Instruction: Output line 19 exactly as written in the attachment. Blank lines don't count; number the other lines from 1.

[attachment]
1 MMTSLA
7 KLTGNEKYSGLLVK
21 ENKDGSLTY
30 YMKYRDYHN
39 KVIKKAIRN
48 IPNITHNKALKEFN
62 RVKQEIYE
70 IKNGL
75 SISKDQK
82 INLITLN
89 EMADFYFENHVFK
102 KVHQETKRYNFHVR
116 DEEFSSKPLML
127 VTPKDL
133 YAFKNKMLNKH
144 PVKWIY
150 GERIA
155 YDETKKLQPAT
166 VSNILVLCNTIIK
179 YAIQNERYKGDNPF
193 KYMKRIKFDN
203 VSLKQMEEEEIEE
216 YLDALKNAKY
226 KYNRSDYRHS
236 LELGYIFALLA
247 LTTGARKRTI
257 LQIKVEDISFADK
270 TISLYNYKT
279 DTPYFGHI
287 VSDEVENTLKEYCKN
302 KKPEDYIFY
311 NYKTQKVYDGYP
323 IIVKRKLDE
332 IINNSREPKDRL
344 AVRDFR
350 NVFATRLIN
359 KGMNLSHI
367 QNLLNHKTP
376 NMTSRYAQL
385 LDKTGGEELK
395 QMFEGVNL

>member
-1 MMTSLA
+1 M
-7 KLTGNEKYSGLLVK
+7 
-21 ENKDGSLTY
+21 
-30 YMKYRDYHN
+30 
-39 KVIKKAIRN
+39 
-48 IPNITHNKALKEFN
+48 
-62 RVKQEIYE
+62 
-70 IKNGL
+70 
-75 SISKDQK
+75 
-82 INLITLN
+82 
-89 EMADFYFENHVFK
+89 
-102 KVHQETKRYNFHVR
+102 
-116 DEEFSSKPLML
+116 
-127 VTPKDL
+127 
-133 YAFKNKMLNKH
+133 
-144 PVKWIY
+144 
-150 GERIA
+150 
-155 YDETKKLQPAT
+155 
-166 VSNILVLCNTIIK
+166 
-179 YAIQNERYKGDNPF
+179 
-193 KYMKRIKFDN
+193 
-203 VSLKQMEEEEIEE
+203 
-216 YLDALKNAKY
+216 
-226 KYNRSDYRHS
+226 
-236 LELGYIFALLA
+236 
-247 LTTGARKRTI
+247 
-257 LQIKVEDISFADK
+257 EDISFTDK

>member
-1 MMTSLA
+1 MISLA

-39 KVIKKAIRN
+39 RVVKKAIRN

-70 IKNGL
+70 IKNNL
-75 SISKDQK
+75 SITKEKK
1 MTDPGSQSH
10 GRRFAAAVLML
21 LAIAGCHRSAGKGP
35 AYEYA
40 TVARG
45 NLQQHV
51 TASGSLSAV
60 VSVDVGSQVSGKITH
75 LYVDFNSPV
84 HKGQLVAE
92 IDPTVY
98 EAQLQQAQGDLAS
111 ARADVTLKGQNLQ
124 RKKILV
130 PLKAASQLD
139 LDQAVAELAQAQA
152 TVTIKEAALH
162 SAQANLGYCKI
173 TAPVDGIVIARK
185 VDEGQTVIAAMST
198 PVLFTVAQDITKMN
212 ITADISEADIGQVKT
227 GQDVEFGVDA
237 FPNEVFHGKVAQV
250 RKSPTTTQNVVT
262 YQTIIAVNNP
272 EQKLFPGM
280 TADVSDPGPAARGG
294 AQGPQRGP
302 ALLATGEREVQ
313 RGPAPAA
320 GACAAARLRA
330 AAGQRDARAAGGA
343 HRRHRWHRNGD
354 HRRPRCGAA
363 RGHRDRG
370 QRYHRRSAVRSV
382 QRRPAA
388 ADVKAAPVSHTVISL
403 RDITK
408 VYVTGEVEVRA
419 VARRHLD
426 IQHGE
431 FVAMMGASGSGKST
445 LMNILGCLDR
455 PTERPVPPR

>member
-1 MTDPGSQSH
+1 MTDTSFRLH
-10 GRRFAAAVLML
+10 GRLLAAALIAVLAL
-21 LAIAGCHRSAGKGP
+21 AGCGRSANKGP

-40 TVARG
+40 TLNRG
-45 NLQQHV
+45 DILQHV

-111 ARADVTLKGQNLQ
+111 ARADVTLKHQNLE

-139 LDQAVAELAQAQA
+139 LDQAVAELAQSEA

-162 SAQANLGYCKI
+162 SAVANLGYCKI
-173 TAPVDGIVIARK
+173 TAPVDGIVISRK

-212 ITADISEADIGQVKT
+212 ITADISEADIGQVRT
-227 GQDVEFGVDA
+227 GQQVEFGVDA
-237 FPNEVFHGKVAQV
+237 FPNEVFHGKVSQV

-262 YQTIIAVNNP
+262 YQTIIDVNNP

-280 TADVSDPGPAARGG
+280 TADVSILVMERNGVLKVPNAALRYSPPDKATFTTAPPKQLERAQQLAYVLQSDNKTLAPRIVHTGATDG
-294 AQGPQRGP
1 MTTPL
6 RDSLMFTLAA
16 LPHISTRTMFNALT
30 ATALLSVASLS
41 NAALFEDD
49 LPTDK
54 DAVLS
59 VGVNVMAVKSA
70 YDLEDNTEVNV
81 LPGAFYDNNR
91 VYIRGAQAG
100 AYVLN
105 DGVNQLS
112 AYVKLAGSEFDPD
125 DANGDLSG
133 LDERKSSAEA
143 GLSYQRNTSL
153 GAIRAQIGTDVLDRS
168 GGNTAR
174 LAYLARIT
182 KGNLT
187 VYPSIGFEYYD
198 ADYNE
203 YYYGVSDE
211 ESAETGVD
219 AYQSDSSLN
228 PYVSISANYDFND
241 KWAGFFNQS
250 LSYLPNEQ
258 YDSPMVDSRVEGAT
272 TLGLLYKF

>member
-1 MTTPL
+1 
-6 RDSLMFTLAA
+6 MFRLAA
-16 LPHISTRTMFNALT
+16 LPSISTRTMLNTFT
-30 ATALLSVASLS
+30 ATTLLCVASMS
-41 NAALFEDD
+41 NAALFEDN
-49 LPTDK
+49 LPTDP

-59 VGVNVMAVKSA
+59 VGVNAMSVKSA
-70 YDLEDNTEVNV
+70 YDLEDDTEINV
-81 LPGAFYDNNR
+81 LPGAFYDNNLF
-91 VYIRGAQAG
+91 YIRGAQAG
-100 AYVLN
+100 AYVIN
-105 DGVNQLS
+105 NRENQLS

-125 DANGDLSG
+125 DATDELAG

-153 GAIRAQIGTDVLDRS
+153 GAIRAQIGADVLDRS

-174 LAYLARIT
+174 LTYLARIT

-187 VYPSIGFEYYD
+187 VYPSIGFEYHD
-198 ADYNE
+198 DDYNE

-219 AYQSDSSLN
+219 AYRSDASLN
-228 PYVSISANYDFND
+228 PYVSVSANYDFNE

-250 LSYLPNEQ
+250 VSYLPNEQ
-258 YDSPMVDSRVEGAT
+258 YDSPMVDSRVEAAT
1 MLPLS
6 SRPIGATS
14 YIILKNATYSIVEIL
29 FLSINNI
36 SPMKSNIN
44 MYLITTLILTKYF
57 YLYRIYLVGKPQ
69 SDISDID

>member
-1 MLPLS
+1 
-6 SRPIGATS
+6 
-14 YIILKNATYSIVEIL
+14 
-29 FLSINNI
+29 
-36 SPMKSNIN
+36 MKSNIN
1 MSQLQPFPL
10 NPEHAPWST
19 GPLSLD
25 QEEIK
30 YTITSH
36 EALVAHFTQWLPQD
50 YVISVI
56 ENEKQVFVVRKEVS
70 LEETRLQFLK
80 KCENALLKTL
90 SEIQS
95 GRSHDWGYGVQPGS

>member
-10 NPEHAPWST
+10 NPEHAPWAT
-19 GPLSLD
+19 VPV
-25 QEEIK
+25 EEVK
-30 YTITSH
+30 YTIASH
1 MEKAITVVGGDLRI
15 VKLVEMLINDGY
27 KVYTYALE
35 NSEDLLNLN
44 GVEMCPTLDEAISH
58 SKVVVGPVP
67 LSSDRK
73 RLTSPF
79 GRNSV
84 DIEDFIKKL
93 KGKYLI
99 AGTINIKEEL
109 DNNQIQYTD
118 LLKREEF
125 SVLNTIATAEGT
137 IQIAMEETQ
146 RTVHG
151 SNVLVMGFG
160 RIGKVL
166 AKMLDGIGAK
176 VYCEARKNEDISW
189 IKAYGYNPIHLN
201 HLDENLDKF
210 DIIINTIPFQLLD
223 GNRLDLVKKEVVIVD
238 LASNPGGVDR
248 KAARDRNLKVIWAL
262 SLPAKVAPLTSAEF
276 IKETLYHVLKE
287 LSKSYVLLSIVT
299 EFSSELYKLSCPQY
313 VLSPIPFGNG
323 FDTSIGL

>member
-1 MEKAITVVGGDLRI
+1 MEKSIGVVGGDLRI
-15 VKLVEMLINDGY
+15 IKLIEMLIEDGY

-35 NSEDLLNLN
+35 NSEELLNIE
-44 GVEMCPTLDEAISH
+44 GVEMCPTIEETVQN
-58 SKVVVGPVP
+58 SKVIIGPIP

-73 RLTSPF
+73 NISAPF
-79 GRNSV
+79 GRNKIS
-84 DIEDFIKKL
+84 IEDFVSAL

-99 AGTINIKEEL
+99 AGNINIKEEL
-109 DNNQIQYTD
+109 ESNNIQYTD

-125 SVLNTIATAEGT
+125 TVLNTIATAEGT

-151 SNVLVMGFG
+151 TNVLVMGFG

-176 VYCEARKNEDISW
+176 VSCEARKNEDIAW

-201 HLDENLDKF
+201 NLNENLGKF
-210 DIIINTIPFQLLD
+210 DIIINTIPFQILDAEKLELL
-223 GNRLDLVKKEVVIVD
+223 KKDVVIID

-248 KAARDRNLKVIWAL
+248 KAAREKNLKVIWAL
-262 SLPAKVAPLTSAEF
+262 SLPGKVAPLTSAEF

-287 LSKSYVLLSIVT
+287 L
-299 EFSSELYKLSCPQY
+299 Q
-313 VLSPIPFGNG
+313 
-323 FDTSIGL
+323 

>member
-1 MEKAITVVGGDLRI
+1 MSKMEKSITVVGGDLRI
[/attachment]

166 VSNILVLCNTIIK